Is God Really in Control?

As promised, a post about something unrelated to politics! If you feel like wallowing/ gloating about the election results, there are plenty of sites on which to vent your frustration/elation. If you want to talk about determinism and free will, this is the spot for you!

The other day, an author friend of mine sent me a message that said, “I’ve finished my manuscript and sent it to my editor. It’s in God’s hands now.”

 I couldn’t help myself. “You’ve got a pretty high opinion of your editor, don't you?” I responded.

Those who know me well know that I’ve always struggled with the idea of divine intervention, and am not particularly fond of theologies that emphasize determinism.

When I hear the expression, “God is in control,” I tend to think about the Asian tsunami that killed hundreds of thousands in 2004, the countless women who have been raped in the Congo over the last few days, and the many children who will die of hunger and preventable disease this year. Is God controlling all of that? Isn’t it a bit too easy for those of us enjoying comfort and security to make such a statement?

When I am urged to pray about a church building project, or when I'm told that God has intervened and made funds available for a vacation or an exotic mission trip, I think about the little boy in India who begged me to pray for his mother, who died of AIDS a few days later.

When I’m wrestling with doubt or am frustrated with Christianity, and someone tells me to “leave it in God’s hands,” I feel like they’re just telling me to shut up and stop asking questions.

When I’m told that God picks and chooses who He wants to save and who He wants to damn, and that I shouldn’t question the notion that He created people for the sole purpose of inhabiting hell, I get pretty angry—not just by the theology, but by the stoicism of those who believe it.

Most of all, I am deeply suspicious when someone tells me that he is getting specific instructions from God to do this or that, that it’s not really his choice that he buy a new car or take out a loan or apply for a certain job. God is telling him to do it, and he is simply obeying God’s will. Isn’t this just a way of spiritualizing decisions we’ve already made and justifying our actions?  How does one know when it is God talking or simply one’s internal voice?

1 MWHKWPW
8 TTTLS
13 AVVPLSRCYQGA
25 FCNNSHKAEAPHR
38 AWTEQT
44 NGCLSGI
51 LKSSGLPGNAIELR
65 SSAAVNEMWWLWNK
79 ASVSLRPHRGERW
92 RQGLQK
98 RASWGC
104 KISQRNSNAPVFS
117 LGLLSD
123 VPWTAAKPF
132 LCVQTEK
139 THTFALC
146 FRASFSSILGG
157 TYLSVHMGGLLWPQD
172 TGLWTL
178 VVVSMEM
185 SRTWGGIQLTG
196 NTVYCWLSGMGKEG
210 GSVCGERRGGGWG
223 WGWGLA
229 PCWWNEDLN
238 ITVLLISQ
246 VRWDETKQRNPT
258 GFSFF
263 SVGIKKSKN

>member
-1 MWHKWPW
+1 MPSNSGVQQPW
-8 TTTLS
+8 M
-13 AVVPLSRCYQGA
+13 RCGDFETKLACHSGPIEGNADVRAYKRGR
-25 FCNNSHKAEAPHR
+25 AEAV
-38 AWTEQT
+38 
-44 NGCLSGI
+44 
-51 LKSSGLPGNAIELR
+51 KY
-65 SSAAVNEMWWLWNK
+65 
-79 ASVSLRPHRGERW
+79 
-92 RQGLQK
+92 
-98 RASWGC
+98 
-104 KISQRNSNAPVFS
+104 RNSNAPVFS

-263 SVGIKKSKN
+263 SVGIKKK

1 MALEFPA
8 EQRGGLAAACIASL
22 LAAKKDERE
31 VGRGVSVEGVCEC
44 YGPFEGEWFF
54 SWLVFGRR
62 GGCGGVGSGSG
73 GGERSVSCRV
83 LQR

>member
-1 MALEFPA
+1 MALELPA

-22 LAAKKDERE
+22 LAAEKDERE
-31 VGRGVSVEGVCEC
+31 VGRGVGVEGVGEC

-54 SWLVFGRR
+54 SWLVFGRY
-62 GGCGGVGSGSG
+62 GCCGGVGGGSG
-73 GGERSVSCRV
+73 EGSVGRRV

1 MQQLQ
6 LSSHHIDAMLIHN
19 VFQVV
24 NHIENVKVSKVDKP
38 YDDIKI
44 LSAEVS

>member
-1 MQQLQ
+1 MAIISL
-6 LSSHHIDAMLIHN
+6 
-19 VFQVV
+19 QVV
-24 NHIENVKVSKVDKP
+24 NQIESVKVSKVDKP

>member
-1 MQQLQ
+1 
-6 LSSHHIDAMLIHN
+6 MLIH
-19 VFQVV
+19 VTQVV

These attitudes reached a bit of a boiling point this week. I don’t know abut you, but I know some people who were absolutely convinced that God had told them to vote for John McCain and others who were absolutely convinced that God had told them to vote for Barack Obama. I was urged to pray and fast. And yet, I can’t tell you the number of times I was reminded that this election was “completely in God’s hands anyway,” so ultimately it didn’t matter one way or the other. I guess I’m wondering why anyone would bother to  vote if they thought the results were predetermined. And why would God be telling some people one thing, and others the opposite?

So, (no news here), I’m not a fan of determinism. It seems to me that it is applied somewhat arbitrarily, and that it is incredibly impractical. One has to believe in a certain amount of free will in order to function. Otherwise, I’d just sit on the couch and watch the news all day, expecting my book to write itself….(Oh, wait. Perhaps I’m a bit more of a determinist than I thought!)

And yet Dan graciously reminded me the other day of how important it is to respect the fact that so much of life is out of one’s control.  

We can plan and obsess and worry and strive, but we cannot manipulate all of the forces around us.  We can’t uncover all the mysteries of the universe or choose when we live or die. He reminded me that perhaps this was what Jesus was getting at when he said, “And who of you by being worried can add a single hour to his life?” While our lives are heavily influenced by the decisions we make; they are not completely defined by them.  There is a certain amount of peace that comes with this realization, a sense of surrender that is undoubtedly healthy and good.

Still, I’m not convinced that praying for the hungry and homeless is enough, or that “leaving things in God’s hands” is the best approach to stopping the spread of disease and the scourge of human trafficking. We’ve got to put legs on our prayers. We’ve got to quit blaming God for failures that are essentially ours, not His. At its best, the idea that “God is in control” protects us from arrogance and worry. At its worst, it prevents us from taking ownership of our decisions and making serious effort to change the world.

So, is God in control, or are we?

I’m still not sure that the answer is as simple as we make it out to be. Let me know what you think!

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